§P415 PVS Survival Information

If you make a new discovery or have an insight about using PVS, please send me a message about it. I will maintain a list of useful facts for everone's reference. The initial list below is extracted from Ricky W. Butler's "PVS Survival Hints". Check this page from time to time to see if new wisdom has been added.

Interrupting the prover

You should read Section 3.32 of the PVS system guide.

If you think the prover has gotten lost, or that you've asked it to do too much, you can type C-c C-c while in the *pvs* buffer. This will bring you to Lisp's top level where you will see:

   Error: Received signal number 2 (Keyboard interrupt)
     [condition type: INTERRUPT-SIGNAL]

   Restart actions (select using :continue):
    0: continue computation
At the <rcl> prompt type (restore) to get back to the previous sequent.

Resetting the prover

If you type M-x reset-pvs while your cursor is in the *pvs* buffer it interrupts the prover, as above. If you are positioned in another buffer, current and pending PVS commands are aborted.

Managing proofs

Corresponding to each .pvs file is a .prf file that holds all the proofs you have done. If you want to see the stored proof, place your purpose on its theorem statement and type M-x edit-proof. This will open a buffer containing the Lisp representation of the proof. It looks something like this:

("" (SKOSIMP*)
    (EXPAND "whatever")
    (EXPAND "nonesuch")
If you're a real risk taker, you can change the proof and save the result by typing C-C C-i in the Proof buffer.

Stepping through a proof

You can setp through a proof one command at a time by issuing either the command M-x step-proof or the command M-x x-step-proof. The latter also displays a proof tree.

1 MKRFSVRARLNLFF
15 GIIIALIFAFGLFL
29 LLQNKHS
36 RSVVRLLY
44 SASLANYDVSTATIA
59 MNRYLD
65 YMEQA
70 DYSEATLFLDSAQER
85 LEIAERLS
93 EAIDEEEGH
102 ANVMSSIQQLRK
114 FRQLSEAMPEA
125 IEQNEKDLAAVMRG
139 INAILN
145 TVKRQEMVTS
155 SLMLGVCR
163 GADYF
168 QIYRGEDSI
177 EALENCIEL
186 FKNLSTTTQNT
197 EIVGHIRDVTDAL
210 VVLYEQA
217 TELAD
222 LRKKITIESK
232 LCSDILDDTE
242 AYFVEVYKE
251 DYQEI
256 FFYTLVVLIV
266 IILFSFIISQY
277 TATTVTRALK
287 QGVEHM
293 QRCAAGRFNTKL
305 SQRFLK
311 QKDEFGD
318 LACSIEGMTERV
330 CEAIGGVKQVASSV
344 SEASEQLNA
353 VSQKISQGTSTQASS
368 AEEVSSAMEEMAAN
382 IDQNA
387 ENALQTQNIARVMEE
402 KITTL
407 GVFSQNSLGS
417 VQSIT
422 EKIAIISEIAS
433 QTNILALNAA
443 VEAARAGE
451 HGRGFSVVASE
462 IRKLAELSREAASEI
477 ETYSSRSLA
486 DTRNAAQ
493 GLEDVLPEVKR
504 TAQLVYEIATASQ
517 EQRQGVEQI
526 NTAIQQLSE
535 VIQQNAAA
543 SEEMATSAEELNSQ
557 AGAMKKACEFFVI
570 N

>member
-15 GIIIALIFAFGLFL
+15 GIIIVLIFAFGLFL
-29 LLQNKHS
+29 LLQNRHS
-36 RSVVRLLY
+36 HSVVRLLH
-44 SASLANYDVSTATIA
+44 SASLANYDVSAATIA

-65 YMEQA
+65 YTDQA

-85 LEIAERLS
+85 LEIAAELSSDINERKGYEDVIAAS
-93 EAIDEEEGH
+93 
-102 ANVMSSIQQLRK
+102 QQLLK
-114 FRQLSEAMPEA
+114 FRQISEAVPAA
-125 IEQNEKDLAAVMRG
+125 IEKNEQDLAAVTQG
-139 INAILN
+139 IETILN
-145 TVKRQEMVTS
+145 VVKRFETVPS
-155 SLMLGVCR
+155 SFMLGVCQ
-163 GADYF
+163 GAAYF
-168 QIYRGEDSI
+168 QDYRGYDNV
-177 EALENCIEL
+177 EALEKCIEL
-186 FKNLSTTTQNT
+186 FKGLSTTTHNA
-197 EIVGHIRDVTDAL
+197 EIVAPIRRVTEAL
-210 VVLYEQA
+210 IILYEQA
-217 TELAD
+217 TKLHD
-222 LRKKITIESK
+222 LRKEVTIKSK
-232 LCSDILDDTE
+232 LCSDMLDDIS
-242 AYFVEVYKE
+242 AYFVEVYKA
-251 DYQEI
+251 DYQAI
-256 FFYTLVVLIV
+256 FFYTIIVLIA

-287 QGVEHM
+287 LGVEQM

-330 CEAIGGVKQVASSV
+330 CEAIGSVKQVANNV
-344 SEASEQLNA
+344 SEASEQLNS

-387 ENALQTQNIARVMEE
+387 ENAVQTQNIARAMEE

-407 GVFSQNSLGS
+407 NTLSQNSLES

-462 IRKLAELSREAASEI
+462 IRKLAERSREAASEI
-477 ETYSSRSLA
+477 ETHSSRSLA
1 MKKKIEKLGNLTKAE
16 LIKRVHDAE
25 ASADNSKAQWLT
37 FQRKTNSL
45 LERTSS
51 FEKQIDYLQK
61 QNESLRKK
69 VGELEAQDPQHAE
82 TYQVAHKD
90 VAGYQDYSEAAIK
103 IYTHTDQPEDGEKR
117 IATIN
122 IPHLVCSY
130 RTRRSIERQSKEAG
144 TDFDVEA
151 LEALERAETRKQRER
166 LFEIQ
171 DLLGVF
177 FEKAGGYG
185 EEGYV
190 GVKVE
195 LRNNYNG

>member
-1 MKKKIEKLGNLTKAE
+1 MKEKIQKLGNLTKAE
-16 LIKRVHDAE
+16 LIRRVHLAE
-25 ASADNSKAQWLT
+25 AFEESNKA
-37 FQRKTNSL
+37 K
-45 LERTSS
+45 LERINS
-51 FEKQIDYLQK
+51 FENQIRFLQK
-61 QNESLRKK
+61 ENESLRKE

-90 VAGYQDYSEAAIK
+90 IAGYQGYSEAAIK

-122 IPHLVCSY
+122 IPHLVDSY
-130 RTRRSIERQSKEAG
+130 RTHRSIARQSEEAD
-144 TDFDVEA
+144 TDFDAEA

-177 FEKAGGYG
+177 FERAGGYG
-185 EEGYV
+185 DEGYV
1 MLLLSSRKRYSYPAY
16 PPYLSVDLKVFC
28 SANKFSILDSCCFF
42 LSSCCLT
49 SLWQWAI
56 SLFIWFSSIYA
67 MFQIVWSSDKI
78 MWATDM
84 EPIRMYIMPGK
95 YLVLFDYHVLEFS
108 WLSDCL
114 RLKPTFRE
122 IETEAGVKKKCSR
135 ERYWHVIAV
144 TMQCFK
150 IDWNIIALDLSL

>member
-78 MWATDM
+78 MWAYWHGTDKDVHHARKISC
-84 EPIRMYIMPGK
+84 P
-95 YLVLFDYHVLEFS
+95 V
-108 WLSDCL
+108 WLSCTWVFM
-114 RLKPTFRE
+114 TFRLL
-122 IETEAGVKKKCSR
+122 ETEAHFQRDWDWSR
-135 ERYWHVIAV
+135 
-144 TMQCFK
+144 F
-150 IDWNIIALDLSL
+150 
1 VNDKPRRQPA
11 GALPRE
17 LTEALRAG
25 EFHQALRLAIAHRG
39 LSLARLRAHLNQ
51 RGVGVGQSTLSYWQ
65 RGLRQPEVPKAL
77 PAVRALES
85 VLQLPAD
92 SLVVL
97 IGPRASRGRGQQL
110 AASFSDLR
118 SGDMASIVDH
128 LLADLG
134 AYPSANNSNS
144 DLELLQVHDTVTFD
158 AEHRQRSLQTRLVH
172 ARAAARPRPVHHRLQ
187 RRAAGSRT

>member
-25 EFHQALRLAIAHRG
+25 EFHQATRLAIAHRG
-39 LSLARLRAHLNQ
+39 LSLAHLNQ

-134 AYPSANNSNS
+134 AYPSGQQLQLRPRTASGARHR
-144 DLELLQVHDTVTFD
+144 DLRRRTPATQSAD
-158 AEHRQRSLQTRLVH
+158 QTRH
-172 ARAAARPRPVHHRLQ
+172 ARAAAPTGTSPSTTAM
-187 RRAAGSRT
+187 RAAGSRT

The PVS window is split into two parts, a buffer named Proof containing the proof script, and the *pvs* buffer showing the proof in progress.

The command TAB 1 executes one proof step. The command ESC n TAB 1 executes n proof steps.

Repositioning the cursor in the Proofwindow affects which step will be executed next. Therefore, use C-x o to switch between bufferes rather than using mouse clicks.

Hidden formulas

The PVS prover command (hide f) removes formula number f from the sequent. This helps reduce clutter. The command M-x show-hidden-formulas opens a buffer named Hidden displaying all the hidden formulas. The PVS prover command (reveal f) returns the formula numbered f in Hidden to the sequent.

Making cosmetic changes

If you want to change the names of variables, formulas, and the like. You must be careful to do it everywhere. A procedure for doing this is (caution: needs to be tried):
  1. Create a top.pvs file that imports directly or indirectly all of the theories you are working on.
  2. Issue the M-x dump-pvs-files command in your top.pvs theory.
  3. Make your changes to this dump file (using global match and replace commands, when possible, so you don't miss anything) and save the result.
  4. (optional) Issue the Unix command rm *.bin in your directory. This shouldn't be necessary, but there have been problems in the past. If you are the adventureous type, skip this step.
  5. In PVS, issue the M-x undump-pvs-files command.
  6. Enter top.pvs and re-typecheck.
The top.pvs theory is a good place to issue M-x prove-inportchain to reprove everything.